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Stocks retreat after S&P 500 Index rallies for six weeks

Stocks fell Monday after a six-week rally left the Standard & Poor’s 500 Index at its most expensive valuation since July 2011.

BlackBerry (Nasdaq: BBRY) shares slid 4.6 percent while Apple Inc. (Nasdaq: AAPL) rose 1 percent, after Home Depot Inc. (NYSE: HD) said it will exchange 10,000 BlackBerry models with iPhones. Google Inc. (Nasdaq: GOOG) declined 0.4 percent as Chairman Eric Schmidt adopted a plan to sell as many as 3.2 million shares in the operator of the world’s most popular search engine. AOL Inc. (NYSE: AOL) jumped 7.4 percent after an analyst recommended investors buy the shares.

The S&P 500 fell 0.1 percent to 1,517.01. The equity benchmark last week reached its highest level since November 2007, completing its longest streak of weekly gains since August. The Dow Jones Industrial Average lost 21.73 points, or 0.2 percent, to 13,971.24 Monday. About 4.9 billion shares traded hands on exchanges Monday, 20 percent lower than the three- month average.

“We’re extremely overbought, but that doesn’t mean the market can’t continue higher,” T. Doug Dale, chief investment officer at Jackson, Miss.-based Security Ballew Inc. Wealth Management, which oversees $500 million in assets, said in a telephone interview. “But investors must be wary of air pockets, as in major downturns that can happen quickly.”

The S&P 500 has rallied 6.4 percent so far in 2013 as U.S. lawmakers reached a budget compromise and companies reported better-than-estimated earnings. The index is trading at 15 times reported earnings, up from a low of 13 in 2012 and compared with the six-decade average of 16.4, data compiled by Bloomberg show.

The gauge is about 3.1 percent below its record high reached in October 2007. It has more than doubled since bottoming in March 2009 as the Federal Reserve conducted three rounds of bond-buying to lower interest rates and boost economic growth.

“With the strong start this year, it’d be very understandable if stocks pause here,” James McDonald, chief investment strategist at Northern Trust Corp.(Nasdaq: NTRS) in Chicago, said by phone. His firm manages $759 billion. “The focus is going to be what the private sector can do to generate growth. The market understands that the public sector is not going to deliver any big presents.”

Goldman Sachs Group Inc. (NYSE: GS) cut its three-month recommendation on global equities to neutral from overweight, saying investors “will need time to digest the recent gains.”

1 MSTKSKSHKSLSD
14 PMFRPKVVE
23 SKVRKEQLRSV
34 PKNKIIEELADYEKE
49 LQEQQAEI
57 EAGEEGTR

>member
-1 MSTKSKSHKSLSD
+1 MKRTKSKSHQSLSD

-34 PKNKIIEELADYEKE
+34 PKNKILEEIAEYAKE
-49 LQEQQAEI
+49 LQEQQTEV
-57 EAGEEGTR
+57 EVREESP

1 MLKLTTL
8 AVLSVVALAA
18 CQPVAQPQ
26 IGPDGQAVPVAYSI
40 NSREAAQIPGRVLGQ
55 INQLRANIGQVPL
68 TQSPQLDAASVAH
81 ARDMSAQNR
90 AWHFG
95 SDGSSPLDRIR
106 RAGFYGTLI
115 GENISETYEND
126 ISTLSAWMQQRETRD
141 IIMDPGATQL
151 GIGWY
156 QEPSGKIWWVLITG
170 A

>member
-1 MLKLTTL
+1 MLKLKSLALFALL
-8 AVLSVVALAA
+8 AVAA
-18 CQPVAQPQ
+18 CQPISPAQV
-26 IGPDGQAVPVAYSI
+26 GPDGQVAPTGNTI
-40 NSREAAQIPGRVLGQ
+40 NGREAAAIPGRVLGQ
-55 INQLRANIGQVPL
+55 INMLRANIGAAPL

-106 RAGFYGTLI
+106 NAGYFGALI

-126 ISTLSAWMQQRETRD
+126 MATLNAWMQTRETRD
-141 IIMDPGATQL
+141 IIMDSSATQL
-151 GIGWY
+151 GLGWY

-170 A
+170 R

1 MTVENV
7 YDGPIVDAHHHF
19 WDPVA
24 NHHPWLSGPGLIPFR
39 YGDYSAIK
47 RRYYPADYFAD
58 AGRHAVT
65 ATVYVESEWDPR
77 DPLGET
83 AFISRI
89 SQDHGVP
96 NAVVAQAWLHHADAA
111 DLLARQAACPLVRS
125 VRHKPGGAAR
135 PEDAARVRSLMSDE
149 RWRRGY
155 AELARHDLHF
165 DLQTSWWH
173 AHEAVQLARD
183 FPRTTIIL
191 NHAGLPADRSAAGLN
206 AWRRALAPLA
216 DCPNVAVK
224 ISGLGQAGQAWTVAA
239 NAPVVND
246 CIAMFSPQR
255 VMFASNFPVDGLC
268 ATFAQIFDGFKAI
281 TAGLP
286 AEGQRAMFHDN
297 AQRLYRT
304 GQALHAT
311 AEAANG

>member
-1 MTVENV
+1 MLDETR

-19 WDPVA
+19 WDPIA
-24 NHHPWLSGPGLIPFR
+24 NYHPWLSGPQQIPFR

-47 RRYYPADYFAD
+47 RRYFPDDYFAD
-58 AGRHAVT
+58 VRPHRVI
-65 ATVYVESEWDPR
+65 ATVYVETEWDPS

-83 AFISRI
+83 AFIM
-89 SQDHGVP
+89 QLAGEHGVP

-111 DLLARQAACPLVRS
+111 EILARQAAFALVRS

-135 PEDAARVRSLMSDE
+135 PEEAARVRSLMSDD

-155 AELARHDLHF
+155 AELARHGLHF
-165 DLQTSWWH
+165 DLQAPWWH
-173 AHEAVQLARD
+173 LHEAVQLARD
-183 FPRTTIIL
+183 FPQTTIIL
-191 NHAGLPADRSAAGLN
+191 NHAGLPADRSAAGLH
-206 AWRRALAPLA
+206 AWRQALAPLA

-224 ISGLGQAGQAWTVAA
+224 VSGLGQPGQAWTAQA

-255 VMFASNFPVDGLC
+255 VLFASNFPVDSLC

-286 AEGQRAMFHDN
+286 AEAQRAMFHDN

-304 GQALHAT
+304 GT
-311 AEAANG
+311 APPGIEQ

“The potential for a strong rally from here is likely to be limited in the near term as U.S. equities are trading slightly above our estimates of current fair value,” Goldman Sachs analysts led by Anders Nielsen and Peter Oppenheimer wrote in a client note dated Feb. 8.

Green Mountain Coffee Roasters Inc. (Nasdaq: GMCR) slipped 4.5 percent to $43.12. The maker of Keurig brewers and single-serve pods was cut to neutral from buy at Dougherty & Co.

Financial shares were the biggest gainers among 10 S&P 500 groups, adding 0.4 percent. Citigroup Inc. (NYSE: C) increased 1.1 percent to $43.15 and Wells Fargo & Co. (NYSE: WFC) advanced 1.1 percent to $35.26.

McGraw-Hill Cos. (NYSE: MHP) rose 3.8 percent to $44.28. The shares tumbled 27 percent last week after the U.S. Justice Department sued the company’s S&P unit, accusing it of defrauding investors by assigning inflated credit ratings to mortgage-backed securities and collateralized debt obligations. Moody’s Corp. (NYSE: MCO) jumped 4.9 percent to $45.49 Monday, after dropping 22 percent last week.

Nasdaq OMX Group Inc. (Nasdaq: NDAQ) climbed 3.1 percent to $30.38. The second-largest U.S. stock-exchange operator held talks about going private with Carlyle Group LP (Nasdaq: CG) before discussions broke down over price, according to a person with direct knowledge of the matter. Rob Madden, a spokesman for Nasdaq OMX, declined to comment, saying the company doesn’t speak about “rumors or speculation.” Carlyle’s spokesman Randy Whitestone did not immediately return a call or email seeking comment.

Financial stocks have more room to advance even after a 26 percent rally last year, according to chief U.S. equity strategists from Deutsche Bank AG (NYSE: DB) and JPMorgan Chase & Co. (NYSE: JPM).

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